With the pandemic coming up to one year and likely to go on well into 2021, offices are already starting to change and the change is likely to become more radical. With home working becoming ever more prevalent and as a result, the demand for office space reducing, businesses will be looking to reduce their property portfolios and optimise space to suit new working style when the pandemic passes.
It’s become generally accepted that whilst home working in some form is here to stay, teams and clients will still need to meet face to face. So rather than the “death of the office” which had been touted, we’re more likely to see a reduction in office space as we see a shift in how people spend time in the office. We’re unlikely to see teams spend all their time in the office (although consideration needs to be given to those who are unable to work from home).
The visit to the office will be planned, perhaps reduced down to a limited number of times a week or month and focused on face to face meetings that would otherwise not be as effective over the usual conference software we’ve all been used to using over the past year.
Office layouts will need to adapt to these changes. Permanent desks, areas dedicated to specific departments point to the old ways of working. With teams focused more on collaboration when they are in the office, more areas will be dedicated to meet this requirement. Less dedicated employee desks, booking of hot desks in advance and larger meeting rooms retained only for meetings or collaboration spaces. Client meetings taking place in open spaces in the office may become more of the norm and a way to potentially share the business’s corporate culture and behaviour.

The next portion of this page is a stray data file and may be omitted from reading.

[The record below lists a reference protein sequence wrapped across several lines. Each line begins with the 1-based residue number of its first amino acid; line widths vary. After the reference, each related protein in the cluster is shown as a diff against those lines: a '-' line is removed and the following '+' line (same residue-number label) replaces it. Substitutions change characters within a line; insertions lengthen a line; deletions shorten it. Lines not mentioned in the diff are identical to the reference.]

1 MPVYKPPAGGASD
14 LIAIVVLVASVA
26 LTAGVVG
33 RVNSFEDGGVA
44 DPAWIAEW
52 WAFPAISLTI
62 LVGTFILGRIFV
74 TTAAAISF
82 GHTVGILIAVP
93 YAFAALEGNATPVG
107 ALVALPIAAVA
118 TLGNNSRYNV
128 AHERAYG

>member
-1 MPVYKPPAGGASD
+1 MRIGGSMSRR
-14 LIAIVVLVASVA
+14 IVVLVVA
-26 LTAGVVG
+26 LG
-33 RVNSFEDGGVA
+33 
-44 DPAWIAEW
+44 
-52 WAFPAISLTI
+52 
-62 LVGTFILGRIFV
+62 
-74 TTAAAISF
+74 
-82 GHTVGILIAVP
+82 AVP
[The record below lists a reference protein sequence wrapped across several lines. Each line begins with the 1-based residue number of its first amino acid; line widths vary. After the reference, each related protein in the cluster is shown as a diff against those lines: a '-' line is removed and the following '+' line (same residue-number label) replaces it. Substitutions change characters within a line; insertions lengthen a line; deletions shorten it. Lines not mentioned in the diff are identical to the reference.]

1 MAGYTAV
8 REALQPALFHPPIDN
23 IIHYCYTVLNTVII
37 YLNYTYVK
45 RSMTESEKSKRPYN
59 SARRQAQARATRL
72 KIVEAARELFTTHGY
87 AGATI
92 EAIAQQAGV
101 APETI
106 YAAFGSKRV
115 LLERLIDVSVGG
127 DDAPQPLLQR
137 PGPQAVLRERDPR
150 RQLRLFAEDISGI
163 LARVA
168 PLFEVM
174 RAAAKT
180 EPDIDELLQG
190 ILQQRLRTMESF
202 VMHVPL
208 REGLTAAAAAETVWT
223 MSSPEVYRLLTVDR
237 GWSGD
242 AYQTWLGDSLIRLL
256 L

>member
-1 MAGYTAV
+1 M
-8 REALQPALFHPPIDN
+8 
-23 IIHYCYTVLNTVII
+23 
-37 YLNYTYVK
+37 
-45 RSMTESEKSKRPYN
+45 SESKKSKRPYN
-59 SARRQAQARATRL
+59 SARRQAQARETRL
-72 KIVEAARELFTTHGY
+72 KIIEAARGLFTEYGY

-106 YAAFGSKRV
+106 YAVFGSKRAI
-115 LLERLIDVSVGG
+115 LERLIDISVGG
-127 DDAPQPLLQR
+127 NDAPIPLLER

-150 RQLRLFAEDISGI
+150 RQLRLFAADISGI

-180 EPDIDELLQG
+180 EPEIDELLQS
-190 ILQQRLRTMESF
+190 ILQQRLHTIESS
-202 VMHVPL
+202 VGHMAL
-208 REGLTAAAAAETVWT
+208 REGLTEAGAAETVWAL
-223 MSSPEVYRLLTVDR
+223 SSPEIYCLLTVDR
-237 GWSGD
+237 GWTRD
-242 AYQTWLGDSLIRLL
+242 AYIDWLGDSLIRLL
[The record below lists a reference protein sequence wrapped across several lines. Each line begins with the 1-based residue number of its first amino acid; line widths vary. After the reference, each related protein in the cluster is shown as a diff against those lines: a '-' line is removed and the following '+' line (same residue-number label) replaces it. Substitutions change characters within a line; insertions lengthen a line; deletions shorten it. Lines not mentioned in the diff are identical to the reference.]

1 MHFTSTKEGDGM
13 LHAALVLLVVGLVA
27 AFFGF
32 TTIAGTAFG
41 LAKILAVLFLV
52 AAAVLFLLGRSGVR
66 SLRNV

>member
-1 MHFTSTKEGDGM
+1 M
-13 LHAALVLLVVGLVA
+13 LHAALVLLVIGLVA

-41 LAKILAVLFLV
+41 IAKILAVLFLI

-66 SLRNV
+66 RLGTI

With some businesses hit hard during the pandemic, savings will need to be made somewhere and reducing office space will be seen as a way to reduce cost whilst adapting to these new ways of working. Businesses will need to plan early – taking into consideration when break clauses are coming up, or potentially subletting space if this isn’t some way away (although it’s likely that lots of space will come on to the market with limited up take in the short term).
Reducing space is therefore likely to be a medium term goal. Especially considering the need to agree a strategy at senior levels of the business, identifying which spaces to reduce/ close, designing the new spaces accordingly and importantly, bringing staff on board with potential changes.
Businesses have shown remarkable agility over the past year to adapt to the pandemic and the businesses that continue to recover and thrive will be businesses that have planned this step early.
We can help with forward planning, costs reduction and budgeting – for a free no obligation consultation, please get in contact with Gary Wong on firstname.lastname@example.org or 03300243200 and he’ll be happy to help.